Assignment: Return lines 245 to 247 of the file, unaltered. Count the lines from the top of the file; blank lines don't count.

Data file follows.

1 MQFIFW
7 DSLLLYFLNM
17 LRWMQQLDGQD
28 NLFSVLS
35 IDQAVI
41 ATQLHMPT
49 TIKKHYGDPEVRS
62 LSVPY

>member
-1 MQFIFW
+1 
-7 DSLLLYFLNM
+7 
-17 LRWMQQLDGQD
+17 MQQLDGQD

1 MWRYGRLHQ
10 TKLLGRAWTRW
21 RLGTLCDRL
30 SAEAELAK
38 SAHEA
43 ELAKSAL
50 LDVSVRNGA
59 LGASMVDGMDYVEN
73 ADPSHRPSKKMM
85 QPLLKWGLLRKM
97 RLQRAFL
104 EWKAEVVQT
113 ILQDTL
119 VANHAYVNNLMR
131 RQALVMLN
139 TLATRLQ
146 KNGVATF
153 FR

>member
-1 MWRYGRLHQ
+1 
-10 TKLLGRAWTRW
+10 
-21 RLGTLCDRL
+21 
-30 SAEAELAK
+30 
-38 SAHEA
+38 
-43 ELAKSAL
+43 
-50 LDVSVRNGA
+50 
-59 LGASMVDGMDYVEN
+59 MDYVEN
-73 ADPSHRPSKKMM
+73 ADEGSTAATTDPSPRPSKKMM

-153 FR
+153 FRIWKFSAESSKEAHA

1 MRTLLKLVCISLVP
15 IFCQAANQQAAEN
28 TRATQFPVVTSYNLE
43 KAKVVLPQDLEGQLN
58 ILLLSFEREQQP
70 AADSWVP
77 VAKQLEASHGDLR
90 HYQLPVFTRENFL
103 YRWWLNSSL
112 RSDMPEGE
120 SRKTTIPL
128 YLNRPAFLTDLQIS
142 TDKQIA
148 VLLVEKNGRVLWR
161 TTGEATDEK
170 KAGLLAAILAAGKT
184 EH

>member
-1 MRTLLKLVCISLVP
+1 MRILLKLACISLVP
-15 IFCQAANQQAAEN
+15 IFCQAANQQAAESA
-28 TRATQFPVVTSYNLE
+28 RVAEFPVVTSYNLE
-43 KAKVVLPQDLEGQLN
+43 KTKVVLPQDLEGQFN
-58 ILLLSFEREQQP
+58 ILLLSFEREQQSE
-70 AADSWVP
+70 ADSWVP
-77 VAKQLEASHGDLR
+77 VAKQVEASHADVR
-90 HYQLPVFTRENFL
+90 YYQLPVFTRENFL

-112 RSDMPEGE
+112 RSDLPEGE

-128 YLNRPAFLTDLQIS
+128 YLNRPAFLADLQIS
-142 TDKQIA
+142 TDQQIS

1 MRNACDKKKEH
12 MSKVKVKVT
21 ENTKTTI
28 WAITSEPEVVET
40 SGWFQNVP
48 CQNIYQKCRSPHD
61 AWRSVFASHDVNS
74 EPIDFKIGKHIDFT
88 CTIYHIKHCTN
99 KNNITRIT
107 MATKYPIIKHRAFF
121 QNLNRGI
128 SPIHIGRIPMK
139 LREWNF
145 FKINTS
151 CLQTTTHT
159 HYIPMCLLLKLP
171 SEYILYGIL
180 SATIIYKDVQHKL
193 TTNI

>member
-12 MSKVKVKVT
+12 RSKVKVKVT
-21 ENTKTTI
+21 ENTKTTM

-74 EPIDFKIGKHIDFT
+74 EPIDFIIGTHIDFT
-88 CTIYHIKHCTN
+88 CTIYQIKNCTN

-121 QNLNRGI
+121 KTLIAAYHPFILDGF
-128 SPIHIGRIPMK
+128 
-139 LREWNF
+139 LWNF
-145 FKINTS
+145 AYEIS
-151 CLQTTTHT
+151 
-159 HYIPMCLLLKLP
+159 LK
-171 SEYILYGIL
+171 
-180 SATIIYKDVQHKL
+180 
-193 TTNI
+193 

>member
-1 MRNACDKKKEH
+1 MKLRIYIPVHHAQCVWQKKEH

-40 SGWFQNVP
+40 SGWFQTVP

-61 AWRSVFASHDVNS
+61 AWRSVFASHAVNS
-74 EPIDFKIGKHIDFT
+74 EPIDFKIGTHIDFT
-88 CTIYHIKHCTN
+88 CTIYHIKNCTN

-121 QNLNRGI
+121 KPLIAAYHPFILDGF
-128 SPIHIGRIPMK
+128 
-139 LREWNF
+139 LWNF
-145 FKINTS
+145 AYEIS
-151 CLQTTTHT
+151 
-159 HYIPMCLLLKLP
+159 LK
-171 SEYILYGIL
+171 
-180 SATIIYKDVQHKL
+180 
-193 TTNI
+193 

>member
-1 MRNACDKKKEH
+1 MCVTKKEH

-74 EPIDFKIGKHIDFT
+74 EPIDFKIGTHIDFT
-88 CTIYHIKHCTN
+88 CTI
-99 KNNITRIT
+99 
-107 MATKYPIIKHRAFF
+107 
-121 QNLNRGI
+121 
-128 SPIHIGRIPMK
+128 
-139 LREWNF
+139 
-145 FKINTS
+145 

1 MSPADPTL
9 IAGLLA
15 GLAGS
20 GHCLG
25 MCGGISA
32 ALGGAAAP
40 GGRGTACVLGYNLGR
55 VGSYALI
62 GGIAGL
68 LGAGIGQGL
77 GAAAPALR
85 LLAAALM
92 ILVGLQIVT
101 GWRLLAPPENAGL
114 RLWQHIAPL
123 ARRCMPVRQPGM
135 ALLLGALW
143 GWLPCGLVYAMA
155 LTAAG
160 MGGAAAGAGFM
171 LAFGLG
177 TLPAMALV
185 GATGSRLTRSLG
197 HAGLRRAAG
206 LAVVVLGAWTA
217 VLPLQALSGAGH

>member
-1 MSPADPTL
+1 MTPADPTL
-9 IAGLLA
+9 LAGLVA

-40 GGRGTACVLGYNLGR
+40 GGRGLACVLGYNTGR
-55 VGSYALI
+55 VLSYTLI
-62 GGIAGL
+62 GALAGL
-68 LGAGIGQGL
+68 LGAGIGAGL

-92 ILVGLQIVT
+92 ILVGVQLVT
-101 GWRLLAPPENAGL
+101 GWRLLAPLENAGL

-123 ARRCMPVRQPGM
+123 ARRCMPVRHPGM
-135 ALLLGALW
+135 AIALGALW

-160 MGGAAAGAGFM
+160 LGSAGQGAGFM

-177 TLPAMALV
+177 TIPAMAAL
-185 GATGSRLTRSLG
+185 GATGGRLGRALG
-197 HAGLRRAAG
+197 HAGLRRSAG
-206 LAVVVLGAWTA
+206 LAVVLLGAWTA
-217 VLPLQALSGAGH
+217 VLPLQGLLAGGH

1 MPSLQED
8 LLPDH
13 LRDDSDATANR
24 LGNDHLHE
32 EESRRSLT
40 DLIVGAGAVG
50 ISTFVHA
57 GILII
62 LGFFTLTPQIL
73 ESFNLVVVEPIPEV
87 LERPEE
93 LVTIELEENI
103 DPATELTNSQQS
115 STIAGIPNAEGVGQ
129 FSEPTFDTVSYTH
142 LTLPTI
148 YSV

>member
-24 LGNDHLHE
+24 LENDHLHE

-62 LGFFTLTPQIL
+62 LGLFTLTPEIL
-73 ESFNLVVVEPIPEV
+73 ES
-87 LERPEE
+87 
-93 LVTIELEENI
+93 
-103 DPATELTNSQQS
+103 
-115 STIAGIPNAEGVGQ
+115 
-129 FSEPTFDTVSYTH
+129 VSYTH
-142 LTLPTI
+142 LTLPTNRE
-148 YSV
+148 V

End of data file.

-206 LAVVVLGAWTA
+206 LAVVLLGAWTA
-217 VLPLQALSGAGH